Triad Trouble

Some female athletes at risk for rare diagnosis

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The female athlete triad: energy deficiency (with or without disordered eating), menstrual disturbances and bone loss or osteoporosis.

When a women’s soccer coach in Southern Oregon noticed players at risk for a complicated and rare medical condition, she asked for help from local registered dietitian Julie Kokinakes.

Female athlete triad, a combination of three factors, caused the soccer team to reevaluate its nutrition and perceptions around athletic training, body composition and menstruation. Kokinakes, who has a private practice in the Rogue Valley, gave the women an overview of the problem and individual assessments during the 2017 soccer season.

“There’s no one-size-fits-all,” says Kokinakes. “It’s a really complex metabolic process.”

Even medical practitioners don’t have all the expertise and tools to treat female athlete triad, which often requires a team of people representing diverse disciplines. The term first coined in 1992 by the American College of Sports Medicine, female athlete triad describes co-occurring indicators of disordered eating, amenorrhea — or the menstrual cycle’s cessation for at least three months — and loss of bone-mineral density. While the first two factors typically constitute short-term struggles, the third puts young women at risk for lifelong osteoporosis and fractures.

“There’s a very specific skeletal disorder,” says Kokinakes.

Evaluating the soccer team, Kokinakes determined that some players had disordered eating. Some had shown signs of amenorrhea, which isn’t a cause for concern on its own. Kokinakes recommended more protein for some, more total calories for others and a whole-foods diet for all.

“All of them had low energy intake,” says Kokinakes, explaining that calorie restriction isn’t always the culprit. Poor-quality food, she says, also could be to blame. And not all athletes, particularly younger men and women, are aware of the need to consume the right quantity of calories for their sport, she adds. Female athlete triad is diagnosed primarily in women with lower body mass, making a naturally slim physique among the risk factors.

“They could be overnourished calorically but undernourished from a micronutrient standpoint,” says Kokinakes. “It doesn’t always go hand in hand with anorexia-bulemia.”

An imbalance of dietary fats often plagues patients with female athlete triad, says Dr. Alison Edelman, an obstetrician, gynecologist and faculty member at Oregon Health & Science University in Portland. Patients also tend to be low in ferratin, a naturally occurring protein that stores iron in the body’s cells and releases it when needed. Low levels can — but not always do — result in anemia, says Edelman.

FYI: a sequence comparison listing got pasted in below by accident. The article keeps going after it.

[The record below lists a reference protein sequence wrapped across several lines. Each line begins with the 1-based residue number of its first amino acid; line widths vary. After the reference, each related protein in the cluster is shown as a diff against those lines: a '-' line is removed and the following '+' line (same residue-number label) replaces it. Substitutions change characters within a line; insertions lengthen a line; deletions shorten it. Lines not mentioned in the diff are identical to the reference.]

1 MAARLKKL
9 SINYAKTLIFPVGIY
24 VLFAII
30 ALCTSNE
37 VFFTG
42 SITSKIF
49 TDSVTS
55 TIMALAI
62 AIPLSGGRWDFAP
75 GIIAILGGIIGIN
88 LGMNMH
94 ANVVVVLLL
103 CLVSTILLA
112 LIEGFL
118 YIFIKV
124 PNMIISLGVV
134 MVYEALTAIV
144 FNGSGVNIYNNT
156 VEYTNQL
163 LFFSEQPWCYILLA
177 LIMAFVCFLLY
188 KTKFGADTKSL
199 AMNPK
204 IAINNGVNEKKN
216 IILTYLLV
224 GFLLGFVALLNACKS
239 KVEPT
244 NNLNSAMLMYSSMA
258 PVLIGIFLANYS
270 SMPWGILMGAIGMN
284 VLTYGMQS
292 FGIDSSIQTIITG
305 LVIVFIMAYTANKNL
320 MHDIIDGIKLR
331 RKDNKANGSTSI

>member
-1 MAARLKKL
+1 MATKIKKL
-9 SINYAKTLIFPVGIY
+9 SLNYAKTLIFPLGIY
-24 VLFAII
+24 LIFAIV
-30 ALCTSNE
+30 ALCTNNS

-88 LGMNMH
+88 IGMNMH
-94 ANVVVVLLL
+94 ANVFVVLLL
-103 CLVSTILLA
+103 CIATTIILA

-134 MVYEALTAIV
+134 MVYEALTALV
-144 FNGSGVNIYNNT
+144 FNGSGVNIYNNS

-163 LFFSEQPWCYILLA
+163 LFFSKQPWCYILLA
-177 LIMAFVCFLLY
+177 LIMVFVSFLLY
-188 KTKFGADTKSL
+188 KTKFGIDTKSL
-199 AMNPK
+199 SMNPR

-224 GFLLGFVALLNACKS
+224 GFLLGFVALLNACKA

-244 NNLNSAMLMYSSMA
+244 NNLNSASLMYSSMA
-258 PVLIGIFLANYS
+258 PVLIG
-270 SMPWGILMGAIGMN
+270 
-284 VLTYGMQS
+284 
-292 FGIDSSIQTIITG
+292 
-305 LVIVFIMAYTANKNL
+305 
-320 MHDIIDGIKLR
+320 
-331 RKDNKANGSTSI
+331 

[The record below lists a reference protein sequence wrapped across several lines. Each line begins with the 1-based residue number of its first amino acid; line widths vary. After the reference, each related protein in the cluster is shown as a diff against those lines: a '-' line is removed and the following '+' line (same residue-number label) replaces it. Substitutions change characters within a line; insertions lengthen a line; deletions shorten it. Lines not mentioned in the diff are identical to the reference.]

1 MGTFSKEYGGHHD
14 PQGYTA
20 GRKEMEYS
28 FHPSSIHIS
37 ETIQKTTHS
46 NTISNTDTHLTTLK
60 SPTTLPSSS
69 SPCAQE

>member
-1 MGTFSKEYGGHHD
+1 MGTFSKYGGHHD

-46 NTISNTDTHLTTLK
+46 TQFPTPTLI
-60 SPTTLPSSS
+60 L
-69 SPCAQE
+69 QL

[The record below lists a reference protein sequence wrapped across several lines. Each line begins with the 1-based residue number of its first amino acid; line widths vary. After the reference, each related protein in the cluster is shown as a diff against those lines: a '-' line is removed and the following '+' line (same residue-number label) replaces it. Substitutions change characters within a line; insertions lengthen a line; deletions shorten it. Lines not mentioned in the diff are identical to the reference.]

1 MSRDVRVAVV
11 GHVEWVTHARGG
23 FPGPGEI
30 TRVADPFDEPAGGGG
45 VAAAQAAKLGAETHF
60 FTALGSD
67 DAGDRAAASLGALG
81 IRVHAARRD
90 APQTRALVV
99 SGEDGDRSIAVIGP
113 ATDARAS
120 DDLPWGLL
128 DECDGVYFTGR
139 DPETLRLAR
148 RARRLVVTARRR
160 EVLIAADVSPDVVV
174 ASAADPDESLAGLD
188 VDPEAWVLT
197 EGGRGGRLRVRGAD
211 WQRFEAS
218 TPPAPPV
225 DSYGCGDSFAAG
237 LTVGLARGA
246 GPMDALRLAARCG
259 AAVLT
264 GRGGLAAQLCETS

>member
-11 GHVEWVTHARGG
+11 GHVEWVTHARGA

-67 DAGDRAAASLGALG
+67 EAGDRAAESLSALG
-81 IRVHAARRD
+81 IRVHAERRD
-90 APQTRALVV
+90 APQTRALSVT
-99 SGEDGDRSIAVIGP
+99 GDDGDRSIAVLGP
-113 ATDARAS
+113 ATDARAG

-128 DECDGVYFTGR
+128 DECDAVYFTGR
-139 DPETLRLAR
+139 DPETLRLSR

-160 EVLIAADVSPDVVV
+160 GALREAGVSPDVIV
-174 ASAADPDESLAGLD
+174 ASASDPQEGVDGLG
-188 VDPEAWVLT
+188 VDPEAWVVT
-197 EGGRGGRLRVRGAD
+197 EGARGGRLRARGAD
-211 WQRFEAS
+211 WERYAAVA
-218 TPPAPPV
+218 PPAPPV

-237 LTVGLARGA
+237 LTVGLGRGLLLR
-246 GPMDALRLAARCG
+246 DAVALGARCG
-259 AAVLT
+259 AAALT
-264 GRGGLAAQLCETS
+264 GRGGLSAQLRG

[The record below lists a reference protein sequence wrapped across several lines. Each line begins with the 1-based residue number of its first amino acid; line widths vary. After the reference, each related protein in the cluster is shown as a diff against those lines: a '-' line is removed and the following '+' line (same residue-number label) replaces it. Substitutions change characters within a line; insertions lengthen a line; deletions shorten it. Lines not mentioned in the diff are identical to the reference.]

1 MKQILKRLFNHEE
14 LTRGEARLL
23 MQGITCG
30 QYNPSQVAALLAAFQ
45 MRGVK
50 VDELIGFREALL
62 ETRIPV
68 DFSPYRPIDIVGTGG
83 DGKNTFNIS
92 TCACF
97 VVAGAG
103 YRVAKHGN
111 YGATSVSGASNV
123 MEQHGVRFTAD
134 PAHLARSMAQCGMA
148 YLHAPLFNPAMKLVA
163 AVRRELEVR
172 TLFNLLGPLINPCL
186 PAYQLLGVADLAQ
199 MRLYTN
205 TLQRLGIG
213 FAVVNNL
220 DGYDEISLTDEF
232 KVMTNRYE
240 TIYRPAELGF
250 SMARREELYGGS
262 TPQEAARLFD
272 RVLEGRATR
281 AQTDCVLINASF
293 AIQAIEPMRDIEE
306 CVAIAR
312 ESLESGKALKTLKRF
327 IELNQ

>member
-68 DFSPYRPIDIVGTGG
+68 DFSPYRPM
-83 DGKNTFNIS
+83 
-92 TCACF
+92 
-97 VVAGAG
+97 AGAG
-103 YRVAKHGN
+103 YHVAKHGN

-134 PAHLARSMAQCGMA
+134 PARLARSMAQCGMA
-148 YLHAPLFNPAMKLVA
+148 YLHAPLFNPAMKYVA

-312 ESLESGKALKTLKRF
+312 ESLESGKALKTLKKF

But a prescription for better nutrition typically isn’t sufficient to treat patients who “usually have to change everything,” says Edelman, who works closely with staff of OHSU’s human performance lab.

“A lot of it is behavioral,” she says. “There’s a lot riding on these folks and their ability to perform athletically. Usually, they’re coming in because their performance is off.”

Once physicians know that patients’ menstruation has ceased, or they’ve never even had a period, female athlete triad emerges as a possible diagnosis, says Edelman.

“We see the menstrual period as a vital sign,” she says, adding that patients who have never menstruated may never reach peak bone mass, due to lower estrogen.

Periods that start and stop based on the intensity of athletic training, or suppressing menstruation for major competitions is a goal of many patients, says Edelman. Because menstrual irregularities, or the complete lack of menstruation, don’t have lasting consequences for women’s health and fertility, says Edelman, physicians focus on treating behaviors that contribute to amenorrhea and culminate in female athlete triad.

“You’re basically tipping into a point where you’re metabolically imbalanced,” says Edelman. “They put themselves at risk for poor performance and stress fractures.

“They can actually be out of their sport for a really long time,” she adds. “In Oregon, we see a lot of runners and cyclists.”

Modifying patients’ training programs and diets often goes hand in hand with shifting their mentalities, says Edelman. Families and coaches may have to adjust expectations about patients’ body weight and which foods should be on an athlete’s menu, she says. Mental-health support can be a component of treatment plans, she adds.

“Many of them are having depression and anxiety because they’re not performing well,” says Edelman. “It’s hard to get people out of this cycle. What we do know that works is have a team of people.”

This interdisciplinary approach to treatment is familiar to elite athletes, say Edelman and Kokinakes. Fortunately, these teams of professionals don’t encounter female athlete triad very often. While it’s hard to pin down a precise number, says Edelman, the rate is probably 10% or less of all female athletes in their early teens until the age of menopause. However, the numbers may be as many as half of all female distance runners in that age group, she adds. Kokinakes says she has treated five patients, perhaps fewer, in 25 years as a dietitian.

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